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philosophy



  • Why a Liberal Education is Worth Defending

    by Steve Mintz

    Roosevelt Montas’s forthcoming "Rescuing Socrates: How the Great Books Changed My Life and Why They Matter for a New Generation" makes a powerful case for engagment with the Great Books as a way to subvert hierarchies and promote equity. 



  • Stoic Wisdom: Ancient Lessons for Modern Resilience (Thursday, 9/23)

    Nancy Sherman addresses the Washington History Seminar to discuss the maladaptation of Stoicism to the modern self-help industry and a fuller understanding of the lessons of the school. Zoom, September 23, 4:00 EDT. 



  • Simone de Beauvoir's Lost Novel of Early Love

    “I loved Zaza with an intensity which could not be accounted for by any established set of rules and conventions,” Beauvoir recalled in her memoirs, almost thirty years after her friend’s death. 


  • What Do John Dewey's Century-Old Thoughts on Anti-Asian Bigotry Teach Us?

    by Charles F. Howlett

    A century ago, the American philosopher and educator took a sabattical to China and concluded that, if encouraged to learn about other cultures, White Americans could be brought to acceptance of Asian Americans and other immigrants as equal participants in democracy. COVID-inspired bigotry shows this dream remains unrealized.



  • The Muslims Who Inspired Spinoza, Locke and Defoe

    by Mustafa Akyol

    "In this age of anxiety, anger and contestations between the West and the Islamic world, many epoch-shaping stories of intellectual exchanges between our cultures are often forgotten."



  • The Broken System: What Comes After Meritocracy?

    by Elizabeth Anderson

    Philosopher Elizabeth Anderson reviews Michael Sandel's critique of meritocracy, a book that locates an explanation for the Trumpian moment in the rise of competitive individualism in the platforms of both major parties. 



  • What Counts, These Days, In Baseball?

    by David Henkin

    A cultural historian considers recent baseball controversies in light of new books on the sport, and concludes that ideas of fair competition have much more to do with our social context than fans acknowledge. 


  • History, Evidence and the Ethics of Belief

    by Guy Lancaster

    Untrammelled freedom of belief has been enshrined as an American civic virtue. The nation, democracy, and possibly the planet are imperiled without a collective commitment to respect belief only to the extent available evidence supports it.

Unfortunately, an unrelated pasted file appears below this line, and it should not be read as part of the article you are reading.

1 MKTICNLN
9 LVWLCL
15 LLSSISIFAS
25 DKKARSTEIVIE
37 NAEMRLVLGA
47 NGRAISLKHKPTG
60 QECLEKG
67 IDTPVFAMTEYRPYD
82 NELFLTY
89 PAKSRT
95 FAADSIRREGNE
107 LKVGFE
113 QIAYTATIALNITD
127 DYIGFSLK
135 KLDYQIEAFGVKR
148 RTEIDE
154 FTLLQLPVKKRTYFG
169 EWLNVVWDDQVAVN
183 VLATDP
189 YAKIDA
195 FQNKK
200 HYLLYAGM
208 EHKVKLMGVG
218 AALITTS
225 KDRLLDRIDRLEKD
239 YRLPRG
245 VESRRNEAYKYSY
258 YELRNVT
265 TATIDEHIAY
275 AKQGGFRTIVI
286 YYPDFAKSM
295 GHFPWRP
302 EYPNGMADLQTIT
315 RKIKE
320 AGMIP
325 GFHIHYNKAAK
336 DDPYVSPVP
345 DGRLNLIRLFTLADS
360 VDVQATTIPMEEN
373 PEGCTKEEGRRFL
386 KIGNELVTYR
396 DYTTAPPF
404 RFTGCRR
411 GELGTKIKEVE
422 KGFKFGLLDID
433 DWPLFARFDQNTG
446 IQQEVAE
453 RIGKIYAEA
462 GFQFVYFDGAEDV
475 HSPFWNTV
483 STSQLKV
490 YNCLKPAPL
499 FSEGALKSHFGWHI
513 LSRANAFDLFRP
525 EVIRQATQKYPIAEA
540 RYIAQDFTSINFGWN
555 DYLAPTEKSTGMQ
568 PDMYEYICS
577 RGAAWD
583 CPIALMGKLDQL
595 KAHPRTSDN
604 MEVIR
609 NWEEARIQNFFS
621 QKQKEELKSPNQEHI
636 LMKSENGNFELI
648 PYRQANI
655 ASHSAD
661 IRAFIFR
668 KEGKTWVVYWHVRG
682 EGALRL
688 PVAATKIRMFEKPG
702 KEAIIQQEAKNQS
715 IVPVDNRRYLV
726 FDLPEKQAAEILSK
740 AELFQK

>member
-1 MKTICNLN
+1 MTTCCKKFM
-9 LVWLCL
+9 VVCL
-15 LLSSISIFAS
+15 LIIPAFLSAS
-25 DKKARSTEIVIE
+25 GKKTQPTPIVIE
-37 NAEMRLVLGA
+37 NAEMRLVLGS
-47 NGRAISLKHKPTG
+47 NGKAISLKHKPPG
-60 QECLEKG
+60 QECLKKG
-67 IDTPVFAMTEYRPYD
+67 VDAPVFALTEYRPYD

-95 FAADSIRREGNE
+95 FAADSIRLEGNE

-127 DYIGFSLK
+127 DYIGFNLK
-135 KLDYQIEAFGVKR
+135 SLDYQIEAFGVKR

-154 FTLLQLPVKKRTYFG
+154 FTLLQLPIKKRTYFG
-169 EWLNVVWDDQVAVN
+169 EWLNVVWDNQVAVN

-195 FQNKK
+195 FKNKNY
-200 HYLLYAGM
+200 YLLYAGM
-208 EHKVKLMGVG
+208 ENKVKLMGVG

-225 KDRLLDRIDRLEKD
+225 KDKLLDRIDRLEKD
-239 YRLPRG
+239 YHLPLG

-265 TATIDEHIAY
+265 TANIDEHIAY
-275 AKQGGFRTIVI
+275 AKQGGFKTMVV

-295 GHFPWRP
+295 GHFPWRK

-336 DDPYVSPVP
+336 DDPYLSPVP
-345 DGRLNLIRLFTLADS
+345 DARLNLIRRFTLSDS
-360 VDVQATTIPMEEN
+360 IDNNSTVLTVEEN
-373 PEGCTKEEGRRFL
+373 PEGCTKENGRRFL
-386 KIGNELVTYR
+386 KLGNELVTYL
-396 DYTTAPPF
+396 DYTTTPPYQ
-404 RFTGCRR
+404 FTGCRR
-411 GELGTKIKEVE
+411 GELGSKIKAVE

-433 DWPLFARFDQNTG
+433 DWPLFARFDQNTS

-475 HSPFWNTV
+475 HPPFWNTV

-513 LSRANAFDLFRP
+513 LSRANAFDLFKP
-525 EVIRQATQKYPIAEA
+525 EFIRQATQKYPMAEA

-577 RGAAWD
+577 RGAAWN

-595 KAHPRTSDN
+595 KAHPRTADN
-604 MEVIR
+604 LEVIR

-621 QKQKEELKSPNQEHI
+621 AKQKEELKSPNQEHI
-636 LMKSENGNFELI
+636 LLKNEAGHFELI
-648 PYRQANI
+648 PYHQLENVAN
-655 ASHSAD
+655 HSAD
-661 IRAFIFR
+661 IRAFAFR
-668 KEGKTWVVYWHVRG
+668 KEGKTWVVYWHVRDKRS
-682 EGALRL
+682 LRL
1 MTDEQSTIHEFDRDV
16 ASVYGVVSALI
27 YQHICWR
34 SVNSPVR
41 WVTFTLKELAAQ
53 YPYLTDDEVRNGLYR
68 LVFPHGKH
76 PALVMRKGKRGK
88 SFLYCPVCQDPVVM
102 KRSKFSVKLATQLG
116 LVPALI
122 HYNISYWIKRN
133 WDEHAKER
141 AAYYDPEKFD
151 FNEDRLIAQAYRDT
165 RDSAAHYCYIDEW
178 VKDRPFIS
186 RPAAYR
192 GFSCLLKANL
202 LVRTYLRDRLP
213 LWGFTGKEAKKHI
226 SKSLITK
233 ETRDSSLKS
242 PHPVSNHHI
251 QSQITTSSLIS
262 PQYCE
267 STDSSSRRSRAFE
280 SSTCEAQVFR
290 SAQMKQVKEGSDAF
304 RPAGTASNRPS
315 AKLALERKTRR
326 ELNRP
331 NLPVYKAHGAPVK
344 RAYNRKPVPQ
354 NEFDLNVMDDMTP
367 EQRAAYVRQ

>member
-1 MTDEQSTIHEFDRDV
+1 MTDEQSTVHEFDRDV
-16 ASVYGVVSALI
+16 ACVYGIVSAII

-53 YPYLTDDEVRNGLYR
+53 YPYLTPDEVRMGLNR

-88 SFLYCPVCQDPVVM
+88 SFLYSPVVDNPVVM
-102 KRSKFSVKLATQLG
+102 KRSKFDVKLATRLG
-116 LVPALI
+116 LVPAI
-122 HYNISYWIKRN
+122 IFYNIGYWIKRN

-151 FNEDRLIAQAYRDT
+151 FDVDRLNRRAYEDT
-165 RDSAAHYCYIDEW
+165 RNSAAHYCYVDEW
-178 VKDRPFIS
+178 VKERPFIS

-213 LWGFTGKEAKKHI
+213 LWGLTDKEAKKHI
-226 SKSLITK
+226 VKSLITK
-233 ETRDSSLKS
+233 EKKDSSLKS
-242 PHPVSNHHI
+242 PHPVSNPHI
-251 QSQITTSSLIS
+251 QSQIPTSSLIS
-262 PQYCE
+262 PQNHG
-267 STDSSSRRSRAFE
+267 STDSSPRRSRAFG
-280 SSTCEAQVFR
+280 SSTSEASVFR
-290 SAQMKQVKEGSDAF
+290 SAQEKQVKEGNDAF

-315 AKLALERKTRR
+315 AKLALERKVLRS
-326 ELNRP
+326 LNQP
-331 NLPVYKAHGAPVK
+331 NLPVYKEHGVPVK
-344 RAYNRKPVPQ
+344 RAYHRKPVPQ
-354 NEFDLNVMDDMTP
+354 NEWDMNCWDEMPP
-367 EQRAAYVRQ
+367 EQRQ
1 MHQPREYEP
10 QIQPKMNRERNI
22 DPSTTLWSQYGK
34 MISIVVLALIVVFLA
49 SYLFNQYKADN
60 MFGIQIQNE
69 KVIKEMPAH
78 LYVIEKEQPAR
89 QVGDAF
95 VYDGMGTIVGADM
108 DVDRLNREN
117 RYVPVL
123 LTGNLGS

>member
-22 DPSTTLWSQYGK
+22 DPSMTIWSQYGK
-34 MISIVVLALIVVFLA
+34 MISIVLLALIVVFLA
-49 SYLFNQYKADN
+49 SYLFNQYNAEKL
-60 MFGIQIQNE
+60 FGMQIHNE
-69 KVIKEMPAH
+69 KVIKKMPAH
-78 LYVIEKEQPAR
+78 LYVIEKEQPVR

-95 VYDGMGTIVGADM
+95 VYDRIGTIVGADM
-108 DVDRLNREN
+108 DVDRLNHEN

• An Inspiring History of the Enlightenment

    A new book focuses on the generation of the body of Enlightenment thought through debate and dispute which foreshadows many of today's debates about the merits of universal humanism and liberal democracy. 



  • Is History Now Our Judge?

    by L.D. Burnett

    "Warning someone that they will face the judgment of history and the shame of opprobrium seems much more rational than warning them that they will face the judgment of God and the fires of hell."



  • Grin and Bear It: On the Rise and Rise of Neo-Stoicism

    by Hettie O'Brien

    "Stoic practices may allow us to live more easily in the world as it is. But politics is as much about conflict as consensus, and depends, at least in part, upon people getting angry."



  • Are We Living at the "Hinge of History"?

    Journalist Richard Fisher examines the argument that the present--this moment--is the most important juncture in human history because human capacity to affect the planet outstrips human wisdom to direct that capacity.


  • Free Speech and Civic Virtue between "Fake News" and "Wokeness"

    by Campbell F. Scribner

    Left critics of the recent "Harper's Magazine" open letter on free speech and open debate make some claims that are narrowly meritorious. But they don't address the value of speech as a way of building the collective citizenship necessary for democracy. In this respect, the signers are correct.


  • Social Crisis and the Public Use of Reason

    by Sam Ben-Meir

    We cannot afford to overlook the public use of reason: reason that does not simply solve a given problem, but asks further unsettling questions, such as how did this problem arise in the first place?